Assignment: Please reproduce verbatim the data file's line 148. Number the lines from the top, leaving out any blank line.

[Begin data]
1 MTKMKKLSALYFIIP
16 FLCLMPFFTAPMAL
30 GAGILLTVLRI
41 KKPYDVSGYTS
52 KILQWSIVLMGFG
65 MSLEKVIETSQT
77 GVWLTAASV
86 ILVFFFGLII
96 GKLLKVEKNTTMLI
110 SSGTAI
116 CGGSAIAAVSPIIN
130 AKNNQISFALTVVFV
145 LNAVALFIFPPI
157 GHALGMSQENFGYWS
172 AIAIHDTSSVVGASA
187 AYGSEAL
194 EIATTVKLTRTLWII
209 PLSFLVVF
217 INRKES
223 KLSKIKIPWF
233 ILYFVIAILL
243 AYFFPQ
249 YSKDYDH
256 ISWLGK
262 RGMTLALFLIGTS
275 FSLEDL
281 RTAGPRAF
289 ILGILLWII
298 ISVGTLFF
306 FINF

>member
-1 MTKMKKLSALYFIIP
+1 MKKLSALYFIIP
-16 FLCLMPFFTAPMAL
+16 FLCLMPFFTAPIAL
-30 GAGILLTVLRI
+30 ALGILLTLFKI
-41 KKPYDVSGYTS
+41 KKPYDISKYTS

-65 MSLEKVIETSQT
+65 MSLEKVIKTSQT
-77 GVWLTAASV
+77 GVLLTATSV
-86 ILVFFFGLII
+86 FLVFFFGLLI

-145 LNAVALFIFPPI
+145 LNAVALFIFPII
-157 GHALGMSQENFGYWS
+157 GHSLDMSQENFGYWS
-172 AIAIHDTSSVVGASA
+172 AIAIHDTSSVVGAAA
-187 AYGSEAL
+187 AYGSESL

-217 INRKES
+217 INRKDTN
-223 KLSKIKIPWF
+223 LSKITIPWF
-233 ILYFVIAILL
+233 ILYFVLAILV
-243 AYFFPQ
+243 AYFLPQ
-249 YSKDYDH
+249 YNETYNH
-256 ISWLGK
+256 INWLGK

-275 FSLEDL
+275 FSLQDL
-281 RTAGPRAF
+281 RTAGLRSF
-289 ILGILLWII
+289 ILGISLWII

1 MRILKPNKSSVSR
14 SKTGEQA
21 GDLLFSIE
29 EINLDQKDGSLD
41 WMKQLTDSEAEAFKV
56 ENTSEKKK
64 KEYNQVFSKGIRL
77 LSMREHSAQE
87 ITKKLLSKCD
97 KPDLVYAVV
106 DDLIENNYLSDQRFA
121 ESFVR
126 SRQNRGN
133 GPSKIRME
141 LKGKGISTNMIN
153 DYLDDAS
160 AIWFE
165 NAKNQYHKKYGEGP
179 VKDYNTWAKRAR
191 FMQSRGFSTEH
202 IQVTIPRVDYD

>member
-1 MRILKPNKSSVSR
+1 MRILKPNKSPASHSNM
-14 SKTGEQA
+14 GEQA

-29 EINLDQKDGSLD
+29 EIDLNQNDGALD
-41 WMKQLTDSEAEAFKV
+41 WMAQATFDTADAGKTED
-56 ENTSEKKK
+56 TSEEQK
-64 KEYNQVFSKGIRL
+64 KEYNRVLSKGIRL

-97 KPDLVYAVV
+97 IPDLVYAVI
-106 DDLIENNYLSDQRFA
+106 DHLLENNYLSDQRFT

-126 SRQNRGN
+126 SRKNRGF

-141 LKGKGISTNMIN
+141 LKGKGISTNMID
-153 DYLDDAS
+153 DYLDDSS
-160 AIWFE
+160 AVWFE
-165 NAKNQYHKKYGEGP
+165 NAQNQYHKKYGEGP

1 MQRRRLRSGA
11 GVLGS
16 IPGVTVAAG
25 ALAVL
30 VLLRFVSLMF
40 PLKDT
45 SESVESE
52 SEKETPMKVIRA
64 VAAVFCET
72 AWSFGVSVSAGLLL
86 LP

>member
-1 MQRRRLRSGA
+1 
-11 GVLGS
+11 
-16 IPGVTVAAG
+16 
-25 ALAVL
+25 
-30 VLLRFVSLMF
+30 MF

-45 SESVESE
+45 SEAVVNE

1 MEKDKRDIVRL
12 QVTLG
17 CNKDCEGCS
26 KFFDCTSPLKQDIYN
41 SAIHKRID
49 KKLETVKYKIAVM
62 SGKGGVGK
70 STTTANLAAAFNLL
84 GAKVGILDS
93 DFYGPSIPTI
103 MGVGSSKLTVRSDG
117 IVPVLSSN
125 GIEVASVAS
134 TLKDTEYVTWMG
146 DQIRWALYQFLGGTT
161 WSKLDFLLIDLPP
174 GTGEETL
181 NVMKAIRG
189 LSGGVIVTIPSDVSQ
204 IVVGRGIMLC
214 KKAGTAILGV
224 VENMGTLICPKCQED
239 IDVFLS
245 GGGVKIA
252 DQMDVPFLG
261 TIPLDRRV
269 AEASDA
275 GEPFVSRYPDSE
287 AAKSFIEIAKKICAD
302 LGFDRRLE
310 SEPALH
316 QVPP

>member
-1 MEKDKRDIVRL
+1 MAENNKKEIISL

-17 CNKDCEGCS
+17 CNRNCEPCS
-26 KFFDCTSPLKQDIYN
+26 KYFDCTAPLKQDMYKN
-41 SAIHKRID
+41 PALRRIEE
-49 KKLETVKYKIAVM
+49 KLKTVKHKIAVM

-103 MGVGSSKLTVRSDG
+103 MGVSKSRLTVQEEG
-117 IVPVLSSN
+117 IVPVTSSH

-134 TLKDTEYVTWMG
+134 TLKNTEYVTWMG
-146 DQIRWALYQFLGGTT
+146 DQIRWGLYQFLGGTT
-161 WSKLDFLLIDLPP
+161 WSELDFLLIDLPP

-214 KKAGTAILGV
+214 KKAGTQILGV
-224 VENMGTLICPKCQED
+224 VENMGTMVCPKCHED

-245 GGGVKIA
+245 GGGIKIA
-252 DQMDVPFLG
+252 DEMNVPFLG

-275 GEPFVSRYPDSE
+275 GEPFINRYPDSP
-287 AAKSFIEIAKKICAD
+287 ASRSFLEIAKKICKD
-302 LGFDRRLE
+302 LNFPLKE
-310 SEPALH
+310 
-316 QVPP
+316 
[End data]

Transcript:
41 SAIHKRID